The ACT project is an ongoing collaboration among learning, cognitive, computing and biological scientists at Georgia Institute of Technology and Rutgers University, focusing on learning functional models of ecosystems in middle school science. In particular, ACT (for Aquarium Construction Toolkit) is an interactive learning environment for stimulating and scaffolding construction of Structure-Behavior-Function (SBF) models to reason about classroom aquaria. Initial results from deployment of ACT in several classrooms with a few hundred middle school children indicate statistically significant improvement in identification of the structure, behaviors and functions of classroom aquaria as well as appropriation of SBF modeling by some middle school teachers for modeling other natural systems. In this article, we summarize and review the main results from ACT on learning about SBF models of ecosystems in middle school science and describe self-regulated learning in ACT, while also looking ahead and outlining the design of a metacognitive ACT toolkit.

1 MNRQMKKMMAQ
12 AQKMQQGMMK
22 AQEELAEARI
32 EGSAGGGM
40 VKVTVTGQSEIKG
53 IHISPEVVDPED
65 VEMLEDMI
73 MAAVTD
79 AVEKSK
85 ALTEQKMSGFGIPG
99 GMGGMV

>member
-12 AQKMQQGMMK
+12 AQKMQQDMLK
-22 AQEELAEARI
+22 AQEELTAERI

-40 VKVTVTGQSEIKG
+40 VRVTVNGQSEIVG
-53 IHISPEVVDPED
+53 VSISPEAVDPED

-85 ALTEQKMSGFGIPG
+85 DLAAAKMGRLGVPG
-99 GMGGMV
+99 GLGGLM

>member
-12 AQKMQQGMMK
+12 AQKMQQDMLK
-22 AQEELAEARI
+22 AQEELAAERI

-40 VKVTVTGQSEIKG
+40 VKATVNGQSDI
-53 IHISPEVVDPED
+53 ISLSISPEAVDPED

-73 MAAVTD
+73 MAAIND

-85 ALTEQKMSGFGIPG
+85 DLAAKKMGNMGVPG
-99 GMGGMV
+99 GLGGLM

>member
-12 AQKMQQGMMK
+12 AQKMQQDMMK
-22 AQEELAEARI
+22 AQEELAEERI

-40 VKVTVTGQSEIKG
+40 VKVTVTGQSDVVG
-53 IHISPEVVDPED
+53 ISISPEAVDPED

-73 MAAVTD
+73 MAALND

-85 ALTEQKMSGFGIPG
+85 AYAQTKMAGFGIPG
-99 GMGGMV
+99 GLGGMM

Goel, A. K., Rugaber, S., Joyner, D. A., Vattam, S., Hmelo-Silver, C., Jordan, R., Sinha, S., Honwad, S., & Eberbach, C. (2013). Learning Functional Models of Aquaria: The ACT Project on Ecosystem Learning in Middle School Science. International Handbook of Metacognition and Learning Technologies, R. Azevedo & V. Aleven (editors). Springer International Handbooks of Education Volume 28, 2013, pp 545-559.